One thing I get asked a lot is whether or not you can sleep train while room sharing. YES! Absolutely. Let’s talk about a few things that might make it easier on everyone.
Any sleeping environment for your baby is really important. You will want to consider, temperature, light, white noise, and of course safety. The AAP recommends room sharing for the first 6 months of life, even better to 12 months. To each their own, though – some people room share because they want to/the AAP recommendation, some because of space considerations. Personally, I hated room sharing and kicked my kids out as soon as possible (for E that was night 2 home from the hospital and for V that was 3 months when she finally had her own room). I mention this to say that if you choose not to room share, that is A-Okay!!
Ok, but let’s move on to how to set up the perfect room for you and baby for when you are room sharing…
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You will want to put up the blackout curtains in your room. I know many parents kind of grimace at this because you are thinking “but what about the natural light I need?” Yes, I get it. And I have a secret option for you – keep reading. But overall, you want your room (both in day and night) to be a 10/10 on the darkness scale at times of sleep for your baby. Even if that means it is not optimal for you – remember, this is temporary (for some longer than others) depending on your room sharing goals/needs.
You will also want a white noise machine set not too loud and about 3-6 feet away from baby. Some adults find white noise soothing, some not so much. You can certainly try pink or brown noise as well. Make sure the sound is continuous with no interruptions.
Regarding the type of sleeping space, it doesn’t much matter. I will say though, I prefer babies to be in a full size crib if space allows because that is usually where the parents want baby to sleep eventually so we might as well use that. However, space is usually the biggest issue there and a bassinet (until 4 months), mini crib, or Pack and Play are just fine as long as they meet safety requirements on the correct height setting.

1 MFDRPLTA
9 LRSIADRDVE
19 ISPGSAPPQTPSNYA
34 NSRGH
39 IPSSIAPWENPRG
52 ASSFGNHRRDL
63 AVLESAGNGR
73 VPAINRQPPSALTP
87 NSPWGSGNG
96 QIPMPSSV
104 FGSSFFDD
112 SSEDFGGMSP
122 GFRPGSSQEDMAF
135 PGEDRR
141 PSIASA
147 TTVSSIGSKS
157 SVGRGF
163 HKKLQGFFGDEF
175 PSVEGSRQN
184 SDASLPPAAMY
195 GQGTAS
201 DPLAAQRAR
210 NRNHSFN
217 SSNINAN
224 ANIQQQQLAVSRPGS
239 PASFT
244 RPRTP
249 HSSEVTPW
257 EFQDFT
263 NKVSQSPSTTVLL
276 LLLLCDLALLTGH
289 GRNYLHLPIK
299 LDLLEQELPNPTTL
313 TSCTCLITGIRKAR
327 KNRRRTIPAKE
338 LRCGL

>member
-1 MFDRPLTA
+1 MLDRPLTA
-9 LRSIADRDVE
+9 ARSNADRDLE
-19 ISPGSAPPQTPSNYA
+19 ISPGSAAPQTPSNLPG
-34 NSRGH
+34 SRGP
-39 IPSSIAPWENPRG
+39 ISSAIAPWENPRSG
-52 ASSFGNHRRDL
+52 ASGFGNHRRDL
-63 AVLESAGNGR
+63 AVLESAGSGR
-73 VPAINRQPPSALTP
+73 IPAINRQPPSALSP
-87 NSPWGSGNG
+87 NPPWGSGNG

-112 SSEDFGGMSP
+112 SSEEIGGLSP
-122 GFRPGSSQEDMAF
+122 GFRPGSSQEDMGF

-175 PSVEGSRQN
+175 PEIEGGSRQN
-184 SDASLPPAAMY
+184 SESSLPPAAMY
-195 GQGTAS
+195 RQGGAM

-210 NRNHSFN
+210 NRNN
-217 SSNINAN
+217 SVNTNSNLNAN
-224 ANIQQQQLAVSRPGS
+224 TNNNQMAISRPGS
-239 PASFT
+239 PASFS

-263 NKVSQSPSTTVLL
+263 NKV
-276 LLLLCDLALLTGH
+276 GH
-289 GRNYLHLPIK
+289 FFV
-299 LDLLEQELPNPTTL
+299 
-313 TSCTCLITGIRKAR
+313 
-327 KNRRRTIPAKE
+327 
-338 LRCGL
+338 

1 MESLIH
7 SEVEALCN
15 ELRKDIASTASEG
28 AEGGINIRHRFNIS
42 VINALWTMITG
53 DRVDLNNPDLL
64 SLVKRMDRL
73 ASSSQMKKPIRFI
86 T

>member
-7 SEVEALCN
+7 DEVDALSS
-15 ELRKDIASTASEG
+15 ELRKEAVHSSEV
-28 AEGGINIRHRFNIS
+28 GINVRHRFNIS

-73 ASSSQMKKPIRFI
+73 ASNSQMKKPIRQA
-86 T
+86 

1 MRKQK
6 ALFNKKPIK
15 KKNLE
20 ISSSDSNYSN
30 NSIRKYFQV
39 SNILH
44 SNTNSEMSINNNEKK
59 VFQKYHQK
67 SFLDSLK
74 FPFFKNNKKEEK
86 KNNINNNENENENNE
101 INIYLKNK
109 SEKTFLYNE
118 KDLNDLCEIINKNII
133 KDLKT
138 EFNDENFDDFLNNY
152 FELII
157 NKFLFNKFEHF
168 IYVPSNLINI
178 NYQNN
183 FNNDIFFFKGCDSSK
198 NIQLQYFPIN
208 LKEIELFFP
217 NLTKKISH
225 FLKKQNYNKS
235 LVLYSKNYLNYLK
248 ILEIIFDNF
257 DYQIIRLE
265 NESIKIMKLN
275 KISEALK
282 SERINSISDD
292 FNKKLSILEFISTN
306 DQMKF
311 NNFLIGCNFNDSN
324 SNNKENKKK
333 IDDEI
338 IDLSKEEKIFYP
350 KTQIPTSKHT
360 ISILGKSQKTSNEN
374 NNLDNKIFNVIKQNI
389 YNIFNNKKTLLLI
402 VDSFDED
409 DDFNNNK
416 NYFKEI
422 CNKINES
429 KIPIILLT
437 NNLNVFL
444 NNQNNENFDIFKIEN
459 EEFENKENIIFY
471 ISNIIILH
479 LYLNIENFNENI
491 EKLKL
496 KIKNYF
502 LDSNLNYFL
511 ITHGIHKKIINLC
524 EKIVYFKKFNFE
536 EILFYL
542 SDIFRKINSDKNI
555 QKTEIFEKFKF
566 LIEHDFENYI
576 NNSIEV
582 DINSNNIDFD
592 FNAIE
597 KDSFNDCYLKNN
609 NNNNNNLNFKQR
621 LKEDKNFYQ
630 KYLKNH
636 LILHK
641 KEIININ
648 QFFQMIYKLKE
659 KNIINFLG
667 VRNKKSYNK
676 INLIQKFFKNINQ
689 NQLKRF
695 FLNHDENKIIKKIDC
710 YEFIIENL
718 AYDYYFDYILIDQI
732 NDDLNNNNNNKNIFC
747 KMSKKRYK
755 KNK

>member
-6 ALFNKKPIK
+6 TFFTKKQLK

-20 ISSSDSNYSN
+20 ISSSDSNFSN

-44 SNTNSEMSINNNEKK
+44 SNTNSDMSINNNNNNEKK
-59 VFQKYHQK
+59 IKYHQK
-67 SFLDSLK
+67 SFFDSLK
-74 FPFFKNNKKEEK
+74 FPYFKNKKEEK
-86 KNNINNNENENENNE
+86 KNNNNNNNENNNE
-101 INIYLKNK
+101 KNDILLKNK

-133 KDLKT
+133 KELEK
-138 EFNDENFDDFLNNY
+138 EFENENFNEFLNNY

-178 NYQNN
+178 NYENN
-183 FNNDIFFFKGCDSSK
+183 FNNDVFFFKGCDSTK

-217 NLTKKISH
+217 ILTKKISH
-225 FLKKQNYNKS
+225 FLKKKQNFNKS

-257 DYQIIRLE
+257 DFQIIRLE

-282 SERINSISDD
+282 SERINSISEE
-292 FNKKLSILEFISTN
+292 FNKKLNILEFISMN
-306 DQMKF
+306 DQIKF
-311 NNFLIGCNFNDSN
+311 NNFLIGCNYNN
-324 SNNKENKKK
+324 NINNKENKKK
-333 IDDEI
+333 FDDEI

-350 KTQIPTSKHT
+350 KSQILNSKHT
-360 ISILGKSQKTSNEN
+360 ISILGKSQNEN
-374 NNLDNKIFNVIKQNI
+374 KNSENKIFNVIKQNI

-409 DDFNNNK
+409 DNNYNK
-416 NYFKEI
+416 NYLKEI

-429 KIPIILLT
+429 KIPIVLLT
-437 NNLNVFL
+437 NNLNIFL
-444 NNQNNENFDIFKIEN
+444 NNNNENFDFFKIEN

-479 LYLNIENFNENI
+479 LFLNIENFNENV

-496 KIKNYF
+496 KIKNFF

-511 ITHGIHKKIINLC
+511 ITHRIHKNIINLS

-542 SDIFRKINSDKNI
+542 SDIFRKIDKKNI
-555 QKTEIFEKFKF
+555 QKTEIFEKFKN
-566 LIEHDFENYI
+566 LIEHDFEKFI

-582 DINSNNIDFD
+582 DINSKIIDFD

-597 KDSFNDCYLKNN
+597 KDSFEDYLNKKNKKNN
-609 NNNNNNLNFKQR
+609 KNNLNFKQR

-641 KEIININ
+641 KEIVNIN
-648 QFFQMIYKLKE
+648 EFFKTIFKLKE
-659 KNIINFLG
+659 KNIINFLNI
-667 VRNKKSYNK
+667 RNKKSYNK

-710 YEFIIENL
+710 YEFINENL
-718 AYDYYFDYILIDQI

Next, get the crib or pack and play as far away from your bed as possible. This does two things, it creates a separate little space for your little one. And two, it creates a physical barrier which makes it harder for you to just grab baby and put them in your bed or sooth them in another way (popping in that pacifier, hand on chest…you know what I am talking about). And, of course, babies sense of smell is excellent and it will be harder for baby to sleep if they smell your proximity. If you physically have to get out of bed to attend to your child it takes a bit more effort and will make the process the slightest bit easier. I recognize that some families do not have a huge bedroom to begin with, for this I recommend either putting the crib on the opposite side of mom or even in the closet or bathroom (as long as safety measures have been met) – I’ve worked with families in each of these scenarios! Do what you need to do.
My biggest recommendation, however, for room sharing is a room divider or even a hung sheet. Not only are we creating baby’s own little space in the room, but we are operating under the “out of sight out of mind” idea too. This is HUGELY powerful for the work you are about to do. It doesn’t have to be fancy – tac/Command hook a sheet up to the ceiling, put up a shower curtain, etc. Or actually purchase or borrow an accordion style room divider. I’ve even had clients turn around their bed so the headboard is the divider. Don’t forget that this too is temporary. Keep reading for my secret option.
Now that you’ve gotten your room all set up, the method will be your second consideration. I choose methods based on the age of the baby as well as the family circumstances.
Regardless of what method you choose, you will need to